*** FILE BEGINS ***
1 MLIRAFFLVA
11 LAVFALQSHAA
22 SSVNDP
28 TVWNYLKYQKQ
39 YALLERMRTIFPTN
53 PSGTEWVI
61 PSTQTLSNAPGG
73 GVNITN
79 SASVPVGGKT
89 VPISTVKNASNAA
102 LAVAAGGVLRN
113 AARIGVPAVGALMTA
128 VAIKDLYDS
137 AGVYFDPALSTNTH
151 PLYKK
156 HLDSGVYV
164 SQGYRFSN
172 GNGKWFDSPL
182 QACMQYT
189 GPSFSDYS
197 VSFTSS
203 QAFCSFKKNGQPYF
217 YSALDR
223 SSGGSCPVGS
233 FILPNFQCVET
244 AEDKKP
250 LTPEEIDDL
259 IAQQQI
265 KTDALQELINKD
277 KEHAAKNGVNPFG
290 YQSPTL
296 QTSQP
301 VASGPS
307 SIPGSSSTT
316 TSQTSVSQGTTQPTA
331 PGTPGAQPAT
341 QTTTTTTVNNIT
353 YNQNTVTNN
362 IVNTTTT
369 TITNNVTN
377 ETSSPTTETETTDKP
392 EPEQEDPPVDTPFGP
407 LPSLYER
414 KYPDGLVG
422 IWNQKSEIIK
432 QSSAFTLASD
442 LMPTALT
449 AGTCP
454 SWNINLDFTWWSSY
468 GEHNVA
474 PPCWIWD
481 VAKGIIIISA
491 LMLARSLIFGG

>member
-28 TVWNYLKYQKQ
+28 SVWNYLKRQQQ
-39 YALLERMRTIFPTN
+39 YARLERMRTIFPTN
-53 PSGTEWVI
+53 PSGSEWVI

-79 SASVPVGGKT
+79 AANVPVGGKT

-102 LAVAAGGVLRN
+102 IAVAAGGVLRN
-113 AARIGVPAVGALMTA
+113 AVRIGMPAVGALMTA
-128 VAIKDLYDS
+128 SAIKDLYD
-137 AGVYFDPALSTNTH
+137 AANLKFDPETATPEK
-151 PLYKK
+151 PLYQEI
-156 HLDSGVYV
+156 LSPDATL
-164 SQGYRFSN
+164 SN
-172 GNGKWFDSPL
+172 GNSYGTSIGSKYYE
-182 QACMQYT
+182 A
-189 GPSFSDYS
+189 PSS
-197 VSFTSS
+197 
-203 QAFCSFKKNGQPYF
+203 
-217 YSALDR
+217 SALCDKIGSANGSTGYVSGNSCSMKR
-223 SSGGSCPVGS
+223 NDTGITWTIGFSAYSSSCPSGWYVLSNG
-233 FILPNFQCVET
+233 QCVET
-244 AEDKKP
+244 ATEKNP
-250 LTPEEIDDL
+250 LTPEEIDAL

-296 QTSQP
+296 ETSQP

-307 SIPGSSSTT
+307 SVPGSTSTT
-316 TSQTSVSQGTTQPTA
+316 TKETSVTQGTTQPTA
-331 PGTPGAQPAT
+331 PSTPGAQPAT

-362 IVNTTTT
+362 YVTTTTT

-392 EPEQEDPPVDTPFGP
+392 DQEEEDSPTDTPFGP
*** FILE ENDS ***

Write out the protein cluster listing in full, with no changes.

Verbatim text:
1 MLIRAFFLVA
11 LAVFALQSHAA
22 SSVNDP
28 TVWNYLKYQKQ
39 YALLERMRTIFPTN
53 PSGTEWVI
61 PSTQTLSNAPGG
73 GVNITN
79 SASVPVGGKT
89 VPISTVKNASNAA
102 LAVAAGGVLRN
113 AARIGVPAVGALMTA
128 VAIKDLYDS
137 AGVYFDPALSTNTH
151 PLYKK
156 HLDSGVYV
164 SQGYRFSN
172 GNGKWFDSPL
182 QACMQYT
189 GPSFSDYS
197 VSFTSS
203 QAFCSFKKNGQPYF
217 YSALDR
223 SSGGSCPVGS
233 FILPNFQCVET
244 AEDKKP
250 LTPEEIDDL
259 IAQQQI
265 KTDALQELINKD
277 KEHAAKNGVNPFG
290 YQSPTL
296 QTSQP
301 VASGPS
307 SIPGSSSTT
316 TSQTSVSQGTTQPTA
331 PGTPGAQPAT
341 QTTTTTTVNNIT
353 YNQNTVTNN
362 IVNTTTT
369 TITNNVTN
377 ETSSPTTETETTDKP
392 EPEQEDPPVDTPFGP
407 LPSLYER
414 KYPDGLVG
422 IWNQKSEIIK
432 QSSAFTLASD
442 LMPTALT
449 AGTCP
454 SWNINLDFTWWSSY
468 GEHNVA
474 PPCWIWD
481 VAKGIIIISA
491 LMLARSLIFGG

>member
-28 TVWNYLKYQKQ
+28 SVWNYLKRQQQ
-39 YALLERMRTIFPTN
+39 YARLERMRTIFPTN
-53 PSGTEWVI
+53 PSGSEWVI

-79 SASVPVGGKT
+79 AANVPVGGKT

-102 LAVAAGGVLRN
+102 IAVAAGGVLRN
-113 AARIGVPAVGALMTA
+113 AVRIGMPAVGALMTA
-128 VAIKDLYDS
+128 SAIKDLYD
-137 AGVYFDPALSTNTH
+137 AANLKFDPETATPEK
-151 PLYKK
+151 PLYQEI
-156 HLDSGVYV
+156 LSPDATL
-164 SQGYRFSN
+164 SN
-172 GNGKWFDSPL
+172 GNSYGTSIGSKYYE
-182 QACMQYT
+182 A
-189 GPSFSDYS
+189 PSS
-197 VSFTSS
+197 
-203 QAFCSFKKNGQPYF
+203 
-217 YSALDR
+217 SALCDKIGSANGSTGYVSGNSCSMKR
-223 SSGGSCPVGS
+223 NDTGITWTIGFSAYSSSCPSGWYVLSNG
-233 FILPNFQCVET
+233 QCVET
-244 AEDKKP
+244 ATEKNP
-250 LTPEEIDDL
+250 LTPEEIDAL

-296 QTSQP
+296 ETSQP

-307 SIPGSSSTT
+307 SVPGSTSTT
-316 TSQTSVSQGTTQPTA
+316 TKETSVTQGTTQPTA
-331 PGTPGAQPAT
+331 PSTPGAQPAT

-362 IVNTTTT
+362 YVTTTTT

-392 EPEQEDPPVDTPFGP
+392 DQEEEDSPTDTPFGP